Re-newing the Written Word

By: Alice Whitmore  

As a literary translator, creative writer, cultural critic, and early career academic, I traffic in words and their fluidity; in the crossing of borders, both literal and literary; in the re-creation and re-contextualisation of literature that pushes and renegotiates the boundaries of genre and style. This paper sets out an interdisciplinary approach to translation practice and theory that combines the creative and the theoretical in an ethics of alienation, unease. and literary "violence" —not the violence of extremism, but the gentle madness of poetry: Antoine Berman’s “violence immédiate de la Parole tragique,” Derrida’s “via rupta,” and the "forcener doucement" that designs and inhabits the dynamic verges of culture. Literary translation is impossible for me if not accompanied (or flanked, or otherwise "paralleled") by creative writing, and the two crafts inevitably bleed into one another, sometimes to such an extent that I am unable to extricate the two. The inherent interdisciplinarity of my translation methodology is also borne out in my engagement with theory and criticism. My 2017 Ph.D. thesis was the among the first of its kind at Monash University, in that it comprised both a creative component—in my case, the Spanish-to-English translation of a novel by Mexican author Guillermo Fadanelli—and an "exegetical" critical component. The critical component, by turns anecdotal and densely theoretical, borrowed from a number of frameworks, among them comparative literature, cultural and literary studies, philosophy, social anthropology, and translation ethics. This somewhat "bastardised" approach to scholarship is coherent within the broader context of the thesis, which argued above all for hybridity, multilingualism, and creativity across all spheres of thought and culture. The thread that holds all this together is the elaboration of an "alienating" translation ethics rooted in the concepts of estrangement, unease, literary "violence," and innovation — all concepts that I believe are endemic and essential to literary language. This paper will argue that, as a reflection and a refraction of literature, translation intensifies literature’s already deeply ethical aspects; both facilitate the approximation and (re)reading of a cultural or social Other, and, at their best, both favour multi over mono, difficulty over complacency, dynamism over stasis. Both translation and writing, then, realise the disruptive and generative function of literature, exposing and perpetuating "violent" and innovative literary practices across the shifting boundaries of language, culture, and genre. Guillermo Fadanelli himself, a self-styled purveyor of "literatura basura" [trash literature], offers an apt example of this. By refusing to adhere to the rules of cultural hierarchy and good literary manners, Fadanelli exiles himself from both mainstream and "legitimate" culture, preferring the no-man’s land of the Dostoevskian non-hero. Fadanelli’s ironic embrace of the ugly, the shocking, the incongruous, the mutant, and the ephemeral, his double rejection of frivolity and elitism, and his constant flirtation with hypocrisy are illuminated and reinforced by a broad (counter)cultural context of alienation, transfiguration, and violent interaction. This context, at once informing and responding to the trash/basura aesthetic, provides the framework for a hybridising ethics of scholarship and translation that speaks to the re-newal of literature from the liminal zones and “impassioned margins” of culture.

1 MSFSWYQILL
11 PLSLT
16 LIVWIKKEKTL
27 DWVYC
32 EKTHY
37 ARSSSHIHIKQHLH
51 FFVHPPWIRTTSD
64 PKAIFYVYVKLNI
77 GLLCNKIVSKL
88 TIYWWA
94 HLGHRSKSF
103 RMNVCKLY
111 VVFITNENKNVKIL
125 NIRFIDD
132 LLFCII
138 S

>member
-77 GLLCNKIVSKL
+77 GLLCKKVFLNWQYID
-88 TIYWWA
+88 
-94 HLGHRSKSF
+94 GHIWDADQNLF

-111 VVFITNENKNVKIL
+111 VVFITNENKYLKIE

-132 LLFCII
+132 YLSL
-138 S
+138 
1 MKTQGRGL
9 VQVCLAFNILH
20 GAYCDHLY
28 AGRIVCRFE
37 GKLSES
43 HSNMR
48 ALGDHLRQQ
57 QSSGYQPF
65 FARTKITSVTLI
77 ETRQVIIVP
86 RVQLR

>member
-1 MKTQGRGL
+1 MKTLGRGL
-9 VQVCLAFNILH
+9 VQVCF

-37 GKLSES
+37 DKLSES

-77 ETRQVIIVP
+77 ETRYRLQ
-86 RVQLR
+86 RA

"Translation", " Literature"
Literary Humanities
Paper Presentation in a Themed Session

Dr. Alice Whitmore

Assistant Lecturer in Spanish and Latin American Studies, School of Languages, Literatures, Cultures and Linguistics, Monash University, Australia
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Alice Whitmore is the Pushcart-Prize nominated translator of two novels —Guillermo Fadanelli's See You at Breakfast? (Giramondo 2016) and Mariana Dimópulos's All My Goodbyes (Giramondo 2017)— and a number of poetry and essay selections, in publications such as Asymptote, Seizure, Reinvention, and The AALITRA Review. Her academic and creative writing has been published by The Translator, New Directions in Translation Studies, the Journal of Iberian and Latin American Research, the Sydney Review of Books, Penguin Specials, Going Down Swinging, Tincture, Verge, Voiceworks and Mexico City Lit. She is the Translations Editor for the Cordite Poetry Review and an assistant editor for The AALITRA Review, and lectures in Spanish and Literary Studies at Monash University. Her research interests include comparative and contemporary Latin American literature, the literary city, and interdisciplinary translation studies.